The preparers collected their fees at the time the returns were prepared, so they were not affected by the balance their clients now owed for the refunds they should not have received. I successfully asserted a penalty for willful/reckless disregard of the tax law against the main preparer, and my findings were sustained on appeal. The penalty totaled $5,000 per year for every client. A clear and just consequence for someone holding themselves out as a trusted expert to a vulnerable demographic.

What activities or hobbies do you like to do outside of work?
I enjoy partner social dancing. My favorites are contra, swing, blues, waltz and tango. Dancing is how my partner, Noah, and I met, and it’s still one of our favorite activities we enjoy together.

I have also been training in a martial arts style called Mo Duk Pai for the last dozen years, which means “martial ethics method.” It’s a blended style with roots from a broad range of hard and soft styles focused on practical self-defense and developing the total martial artist (mind, body and spirit). I teach two days a week and enjoy sharing my passion with both youth and adult students.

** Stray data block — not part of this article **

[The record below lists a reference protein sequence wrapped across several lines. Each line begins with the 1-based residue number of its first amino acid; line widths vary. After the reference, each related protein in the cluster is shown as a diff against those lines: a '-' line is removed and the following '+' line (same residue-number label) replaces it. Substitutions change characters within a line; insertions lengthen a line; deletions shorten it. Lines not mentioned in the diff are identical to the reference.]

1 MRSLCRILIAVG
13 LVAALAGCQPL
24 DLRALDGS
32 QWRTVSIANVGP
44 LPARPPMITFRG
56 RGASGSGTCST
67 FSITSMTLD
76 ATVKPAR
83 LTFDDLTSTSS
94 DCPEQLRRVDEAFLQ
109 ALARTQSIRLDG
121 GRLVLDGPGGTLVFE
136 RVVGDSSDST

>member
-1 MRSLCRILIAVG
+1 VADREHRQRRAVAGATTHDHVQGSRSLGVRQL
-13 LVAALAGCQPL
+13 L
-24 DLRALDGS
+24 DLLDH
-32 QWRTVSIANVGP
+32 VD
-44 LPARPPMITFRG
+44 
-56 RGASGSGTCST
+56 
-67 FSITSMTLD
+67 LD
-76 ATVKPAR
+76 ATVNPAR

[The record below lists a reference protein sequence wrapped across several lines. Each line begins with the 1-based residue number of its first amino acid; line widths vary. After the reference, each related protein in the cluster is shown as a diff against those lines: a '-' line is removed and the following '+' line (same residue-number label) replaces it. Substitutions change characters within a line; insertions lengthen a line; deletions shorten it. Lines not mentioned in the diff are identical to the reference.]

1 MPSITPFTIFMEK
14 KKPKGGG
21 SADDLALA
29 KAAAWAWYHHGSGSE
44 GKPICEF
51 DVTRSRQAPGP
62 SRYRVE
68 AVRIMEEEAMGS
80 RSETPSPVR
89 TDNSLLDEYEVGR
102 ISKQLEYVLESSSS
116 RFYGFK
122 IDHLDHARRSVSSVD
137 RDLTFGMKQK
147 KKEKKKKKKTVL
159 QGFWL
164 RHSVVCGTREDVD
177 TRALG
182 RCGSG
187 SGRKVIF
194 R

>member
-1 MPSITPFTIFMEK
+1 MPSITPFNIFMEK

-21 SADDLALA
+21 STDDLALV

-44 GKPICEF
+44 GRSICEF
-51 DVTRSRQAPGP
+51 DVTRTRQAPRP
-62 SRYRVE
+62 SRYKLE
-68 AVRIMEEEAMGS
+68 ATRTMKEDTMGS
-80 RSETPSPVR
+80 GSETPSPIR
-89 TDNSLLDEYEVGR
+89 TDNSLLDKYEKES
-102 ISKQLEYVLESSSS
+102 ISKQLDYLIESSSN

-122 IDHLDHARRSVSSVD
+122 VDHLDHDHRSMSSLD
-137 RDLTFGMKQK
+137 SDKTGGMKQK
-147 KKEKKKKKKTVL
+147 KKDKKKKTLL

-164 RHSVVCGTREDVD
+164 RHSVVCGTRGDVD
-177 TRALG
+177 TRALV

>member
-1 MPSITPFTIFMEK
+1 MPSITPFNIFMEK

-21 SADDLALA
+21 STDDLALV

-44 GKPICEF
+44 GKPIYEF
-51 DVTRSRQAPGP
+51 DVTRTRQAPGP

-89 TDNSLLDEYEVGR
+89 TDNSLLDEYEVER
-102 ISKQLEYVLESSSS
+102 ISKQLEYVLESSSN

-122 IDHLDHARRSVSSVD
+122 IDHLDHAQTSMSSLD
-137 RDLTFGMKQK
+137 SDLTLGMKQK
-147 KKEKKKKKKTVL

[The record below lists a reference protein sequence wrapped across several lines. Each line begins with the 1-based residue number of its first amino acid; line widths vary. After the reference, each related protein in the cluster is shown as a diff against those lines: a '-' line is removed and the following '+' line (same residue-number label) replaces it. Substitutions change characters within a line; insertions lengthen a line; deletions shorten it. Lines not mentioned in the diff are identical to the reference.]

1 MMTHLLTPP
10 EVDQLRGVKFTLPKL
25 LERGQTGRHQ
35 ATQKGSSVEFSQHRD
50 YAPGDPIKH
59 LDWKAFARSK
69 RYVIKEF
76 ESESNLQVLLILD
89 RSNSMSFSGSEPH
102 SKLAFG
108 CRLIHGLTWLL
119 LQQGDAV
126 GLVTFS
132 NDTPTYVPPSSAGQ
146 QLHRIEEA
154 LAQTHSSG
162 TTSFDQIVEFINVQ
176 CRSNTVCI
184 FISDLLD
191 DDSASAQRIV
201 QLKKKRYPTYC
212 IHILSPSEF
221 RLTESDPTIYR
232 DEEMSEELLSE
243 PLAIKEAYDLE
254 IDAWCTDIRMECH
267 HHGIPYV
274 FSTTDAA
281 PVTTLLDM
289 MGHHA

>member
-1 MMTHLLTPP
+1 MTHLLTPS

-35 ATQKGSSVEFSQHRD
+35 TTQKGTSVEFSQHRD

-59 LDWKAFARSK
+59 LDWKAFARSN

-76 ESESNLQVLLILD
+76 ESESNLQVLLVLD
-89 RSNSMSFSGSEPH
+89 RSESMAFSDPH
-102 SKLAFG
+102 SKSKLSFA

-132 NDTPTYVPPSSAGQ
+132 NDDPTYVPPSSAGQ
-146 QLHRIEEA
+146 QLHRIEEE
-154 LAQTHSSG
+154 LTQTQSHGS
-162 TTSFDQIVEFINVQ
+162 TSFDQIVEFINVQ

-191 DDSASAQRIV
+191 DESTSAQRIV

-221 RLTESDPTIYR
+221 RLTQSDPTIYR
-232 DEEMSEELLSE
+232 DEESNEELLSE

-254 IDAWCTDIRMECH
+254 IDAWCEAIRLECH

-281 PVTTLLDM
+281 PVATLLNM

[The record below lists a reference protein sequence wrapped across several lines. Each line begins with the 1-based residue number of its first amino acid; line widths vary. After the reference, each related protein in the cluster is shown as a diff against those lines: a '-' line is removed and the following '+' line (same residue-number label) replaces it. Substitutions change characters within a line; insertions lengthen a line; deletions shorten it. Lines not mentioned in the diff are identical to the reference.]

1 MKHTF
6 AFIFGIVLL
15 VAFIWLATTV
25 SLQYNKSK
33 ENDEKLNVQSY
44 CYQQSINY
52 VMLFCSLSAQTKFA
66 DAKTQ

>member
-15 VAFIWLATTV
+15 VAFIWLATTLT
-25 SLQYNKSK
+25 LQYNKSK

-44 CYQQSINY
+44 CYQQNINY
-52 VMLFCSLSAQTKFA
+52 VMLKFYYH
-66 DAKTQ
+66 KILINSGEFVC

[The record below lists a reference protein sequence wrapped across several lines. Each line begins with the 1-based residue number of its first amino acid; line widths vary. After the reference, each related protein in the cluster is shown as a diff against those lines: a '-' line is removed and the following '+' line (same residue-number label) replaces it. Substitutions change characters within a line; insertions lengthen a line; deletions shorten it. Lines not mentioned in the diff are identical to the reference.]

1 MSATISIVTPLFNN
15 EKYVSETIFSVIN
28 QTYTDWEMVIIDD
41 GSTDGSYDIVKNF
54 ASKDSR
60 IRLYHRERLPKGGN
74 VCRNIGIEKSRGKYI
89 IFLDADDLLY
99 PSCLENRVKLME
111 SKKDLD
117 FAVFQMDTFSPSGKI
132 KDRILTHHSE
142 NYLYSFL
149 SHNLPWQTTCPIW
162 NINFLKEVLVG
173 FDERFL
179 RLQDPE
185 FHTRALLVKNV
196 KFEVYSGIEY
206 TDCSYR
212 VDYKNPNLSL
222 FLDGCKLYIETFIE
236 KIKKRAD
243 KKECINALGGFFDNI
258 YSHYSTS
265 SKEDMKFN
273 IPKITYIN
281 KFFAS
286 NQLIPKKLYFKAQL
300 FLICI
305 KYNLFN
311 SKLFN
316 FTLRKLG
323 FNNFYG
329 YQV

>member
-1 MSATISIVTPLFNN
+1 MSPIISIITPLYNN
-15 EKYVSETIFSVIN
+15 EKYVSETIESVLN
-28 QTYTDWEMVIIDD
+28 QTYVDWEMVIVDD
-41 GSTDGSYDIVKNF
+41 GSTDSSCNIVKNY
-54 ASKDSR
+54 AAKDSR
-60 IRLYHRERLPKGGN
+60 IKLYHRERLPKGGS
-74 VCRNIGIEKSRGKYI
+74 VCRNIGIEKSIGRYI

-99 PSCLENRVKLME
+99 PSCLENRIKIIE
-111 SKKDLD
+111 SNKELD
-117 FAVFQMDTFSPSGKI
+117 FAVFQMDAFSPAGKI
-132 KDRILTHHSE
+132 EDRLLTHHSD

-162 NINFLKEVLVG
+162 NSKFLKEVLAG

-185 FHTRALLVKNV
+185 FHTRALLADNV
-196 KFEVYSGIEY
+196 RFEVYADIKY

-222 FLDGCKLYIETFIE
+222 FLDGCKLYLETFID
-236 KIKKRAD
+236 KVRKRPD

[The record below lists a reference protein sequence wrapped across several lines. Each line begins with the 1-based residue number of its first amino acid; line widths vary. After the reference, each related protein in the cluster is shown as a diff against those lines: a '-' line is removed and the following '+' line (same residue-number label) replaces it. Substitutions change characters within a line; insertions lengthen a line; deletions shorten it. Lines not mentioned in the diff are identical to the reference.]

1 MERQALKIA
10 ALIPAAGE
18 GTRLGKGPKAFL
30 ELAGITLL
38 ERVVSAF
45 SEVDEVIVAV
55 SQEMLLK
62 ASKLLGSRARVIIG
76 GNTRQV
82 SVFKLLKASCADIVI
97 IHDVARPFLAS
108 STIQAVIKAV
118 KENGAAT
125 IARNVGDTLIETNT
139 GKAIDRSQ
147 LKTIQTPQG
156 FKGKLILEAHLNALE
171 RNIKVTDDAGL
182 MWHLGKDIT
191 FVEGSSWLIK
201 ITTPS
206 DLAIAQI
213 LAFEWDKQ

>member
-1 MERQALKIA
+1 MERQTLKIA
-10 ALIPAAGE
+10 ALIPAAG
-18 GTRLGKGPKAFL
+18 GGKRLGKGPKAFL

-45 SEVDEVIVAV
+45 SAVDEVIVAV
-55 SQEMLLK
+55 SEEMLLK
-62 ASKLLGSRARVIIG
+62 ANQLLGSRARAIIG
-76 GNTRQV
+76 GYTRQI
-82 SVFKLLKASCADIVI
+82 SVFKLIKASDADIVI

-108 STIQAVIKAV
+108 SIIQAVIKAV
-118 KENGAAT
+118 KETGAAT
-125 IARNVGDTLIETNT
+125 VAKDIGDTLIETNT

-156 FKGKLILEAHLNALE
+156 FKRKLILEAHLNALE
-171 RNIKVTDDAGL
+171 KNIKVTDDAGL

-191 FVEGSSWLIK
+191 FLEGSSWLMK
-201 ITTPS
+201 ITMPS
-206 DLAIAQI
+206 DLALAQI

Another of my passions is community building. I currently sit on the board of two nonprofits. I find it immensely satisfying to give back to my community and make positive changes for our members and those we serve.

Read Jaydra's full interview in the ACFE Career Center on

What Does it Mean to be a Regent?


Tiffany Couch, CFE, CPA/CFF
Principal at Acuity Forensics

What does it mean to be a Regent? This simple question was recently posed to me, but I found that answering it was anything but simple. However, there is a recurring word that best describes my experience as a Regent: Deep, as in profound and meaningful.

  • Deeper Connections. Connecting with long-time colleagues and meeting new ones is the best part of my job, especially during the annual ACFE Global Fraud Conference. Being recognized as a Regent (how can you miss us with the big shiny medallion hanging around our necks?!) allows for new connections to be made easily.